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Biochar-organic amendment mixtures added to simulated golf greens under reduced chemical fertilization increase creeping bentgrass growth

Vaughn, Steven F., Dan Dinelli, F., Jackson, Michael A., Vaughan, Martha M., Peterson, Steven C.
Industrial crops and products 2018 v.111 pp. 667-672
Agrostis stolonifera, biochar, biosolids, bulk density, fertilizer application, golf courses, mineral fertilizers, nutrient content, nutrient retention, pH, peat, plant growth, poly(vinyl chloride), rhizosphere, sand, sowing, water reuse, Illinois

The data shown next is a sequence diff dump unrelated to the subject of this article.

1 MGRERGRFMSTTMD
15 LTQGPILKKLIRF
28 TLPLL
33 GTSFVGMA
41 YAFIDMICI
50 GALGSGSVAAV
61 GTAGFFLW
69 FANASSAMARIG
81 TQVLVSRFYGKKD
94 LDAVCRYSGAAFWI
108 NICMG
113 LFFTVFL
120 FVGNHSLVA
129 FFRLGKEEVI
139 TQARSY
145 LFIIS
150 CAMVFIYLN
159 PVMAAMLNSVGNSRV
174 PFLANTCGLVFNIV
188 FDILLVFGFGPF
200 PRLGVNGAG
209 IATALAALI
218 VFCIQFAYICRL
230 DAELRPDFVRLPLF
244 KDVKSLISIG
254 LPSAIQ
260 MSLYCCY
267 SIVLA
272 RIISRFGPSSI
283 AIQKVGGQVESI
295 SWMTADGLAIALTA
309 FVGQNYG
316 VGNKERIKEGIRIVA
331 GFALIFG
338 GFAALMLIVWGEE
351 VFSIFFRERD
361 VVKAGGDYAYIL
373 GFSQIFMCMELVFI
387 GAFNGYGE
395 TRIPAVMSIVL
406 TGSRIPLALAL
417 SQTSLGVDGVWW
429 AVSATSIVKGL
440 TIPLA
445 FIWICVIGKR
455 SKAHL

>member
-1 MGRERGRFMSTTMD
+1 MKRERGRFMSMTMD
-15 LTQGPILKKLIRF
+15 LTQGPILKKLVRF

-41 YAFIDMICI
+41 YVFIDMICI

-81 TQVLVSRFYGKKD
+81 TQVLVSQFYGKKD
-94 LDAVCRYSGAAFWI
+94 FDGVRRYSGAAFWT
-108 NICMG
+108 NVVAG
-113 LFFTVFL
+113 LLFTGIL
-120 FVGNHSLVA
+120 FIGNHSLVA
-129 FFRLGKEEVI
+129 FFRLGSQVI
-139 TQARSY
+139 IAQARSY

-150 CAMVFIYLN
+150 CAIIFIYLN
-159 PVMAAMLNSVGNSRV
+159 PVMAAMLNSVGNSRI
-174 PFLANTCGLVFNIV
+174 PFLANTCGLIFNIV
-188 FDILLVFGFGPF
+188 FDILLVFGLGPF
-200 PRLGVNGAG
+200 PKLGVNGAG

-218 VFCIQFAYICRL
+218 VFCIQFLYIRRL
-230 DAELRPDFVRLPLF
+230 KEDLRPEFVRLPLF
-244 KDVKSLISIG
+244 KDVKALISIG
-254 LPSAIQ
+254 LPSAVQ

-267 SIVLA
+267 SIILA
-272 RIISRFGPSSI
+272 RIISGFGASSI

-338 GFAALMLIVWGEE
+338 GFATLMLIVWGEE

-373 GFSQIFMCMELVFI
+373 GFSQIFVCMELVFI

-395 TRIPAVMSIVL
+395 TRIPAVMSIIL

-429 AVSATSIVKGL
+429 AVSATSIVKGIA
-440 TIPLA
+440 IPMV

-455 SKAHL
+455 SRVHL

Simulated golf greens were used to test the growth of creeping bentgrass (Agrostis stolonifera L. ‘007′) receiving suboptimal chemical fertilization in sand based substrates amended with 15% peat (control), a commercial biochar, a commercial biochar-compost mixture (CarbonizPN-Soil), or seven formulated biochar-compost mixtures. Physical and chemical properties including pH, bulk density, pore space, compaction distance, nutrient content and water/nutrient retention capacity varied among the mixtures. The heights, root lengths, and fresh and dry weights of creeping bentgrass plants grown in polyvinyl chloride tubes containing the different substrate mixtures mimicking a United States Golf Association root zone were evaluated and compared. Forty days after seeding, plants grown in 5% biochar and 10% Metropolitan Water Reclamation District of Greater Chicago biosolids had significantly greater fresh weights, dry weights, and shoot heights than the control. Dry weights and shoot heights were also higher than the control in bentgrass grown in the 15% CarbonizPN-Soil mixture. Based on these results the addition of these two biochar-organic amendment mixtures would improve overall plant growth in sand-based root zones under reduced chemical fertilization.